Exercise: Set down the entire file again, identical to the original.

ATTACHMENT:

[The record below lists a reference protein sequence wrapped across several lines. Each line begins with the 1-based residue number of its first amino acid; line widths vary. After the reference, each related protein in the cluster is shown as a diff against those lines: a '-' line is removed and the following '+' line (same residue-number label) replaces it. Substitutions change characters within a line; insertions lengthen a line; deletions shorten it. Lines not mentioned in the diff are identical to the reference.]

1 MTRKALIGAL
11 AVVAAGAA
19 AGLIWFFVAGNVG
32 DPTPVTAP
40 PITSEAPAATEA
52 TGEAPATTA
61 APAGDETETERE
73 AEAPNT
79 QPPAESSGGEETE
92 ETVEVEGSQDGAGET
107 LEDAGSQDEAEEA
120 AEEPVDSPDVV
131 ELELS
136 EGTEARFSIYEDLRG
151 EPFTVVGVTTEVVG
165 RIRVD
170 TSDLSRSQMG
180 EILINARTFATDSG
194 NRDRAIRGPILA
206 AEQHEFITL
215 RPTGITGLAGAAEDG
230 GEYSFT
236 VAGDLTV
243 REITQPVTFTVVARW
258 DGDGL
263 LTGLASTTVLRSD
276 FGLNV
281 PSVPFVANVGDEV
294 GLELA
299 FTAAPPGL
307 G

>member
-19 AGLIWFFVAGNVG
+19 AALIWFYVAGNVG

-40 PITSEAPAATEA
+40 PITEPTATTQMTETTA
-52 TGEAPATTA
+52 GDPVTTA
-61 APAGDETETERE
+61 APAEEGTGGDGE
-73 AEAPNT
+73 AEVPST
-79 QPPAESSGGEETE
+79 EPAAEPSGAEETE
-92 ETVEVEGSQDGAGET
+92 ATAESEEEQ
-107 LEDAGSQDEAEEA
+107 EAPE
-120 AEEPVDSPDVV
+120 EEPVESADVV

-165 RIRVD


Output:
[The record below lists a reference protein sequence wrapped across several lines. Each line begins with the 1-based residue number of its first amino acid; line widths vary. After the reference, each related protein in the cluster is shown as a diff against those lines: a '-' line is removed and the following '+' line (same residue-number label) replaces it. Substitutions change characters within a line; insertions lengthen a line; deletions shorten it. Lines not mentioned in the diff are identical to the reference.]

1 MTRKALIGAL
11 AVVAAGAA
19 AGLIWFFVAGNVG
32 DPTPVTAP
40 PITSEAPAATEA
52 TGEAPATTA
61 APAGDETETERE
73 AEAPNT
79 QPPAESSGGEETE
92 ETVEVEGSQDGAGET
107 LEDAGSQDEAEEA
120 AEEPVDSPDVV
131 ELELS
136 EGTEARFSIYEDLRG
151 EPFTVVGVTTEVVG
165 RIRVD
170 TSDLSRSQMG
180 EILINARTFATDSG
194 NRDRAIRGPILA
206 AEQHEFITL
215 RPTGITGLAGAAEDG
230 GEYSFT
236 VAGDLTV
243 REITQPVTFTVVARW
258 DGDGL
263 LTGLASTTVLRSD
276 FGLNV
281 PSVPFVANVGDEV
294 GLELA
299 FTAAPPGL
307 G

>member
-19 AGLIWFFVAGNVG
+19 AALIWFYVAGNVG

-40 PITSEAPAATEA
+40 PITEPTATTQMTETTA
-52 TGEAPATTA
+52 GDPVTTA
-61 APAGDETETERE
+61 APAEEGTGGDGE
-73 AEAPNT
+73 AEVPST
-79 QPPAESSGGEETE
+79 EPAAEPSGAEETE
-92 ETVEVEGSQDGAGET
+92 ATAESEEEQ
-107 LEDAGSQDEAEEA
+107 EAPE
-120 AEEPVDSPDVV
+120 EEPVESADVV

-165 RIRVD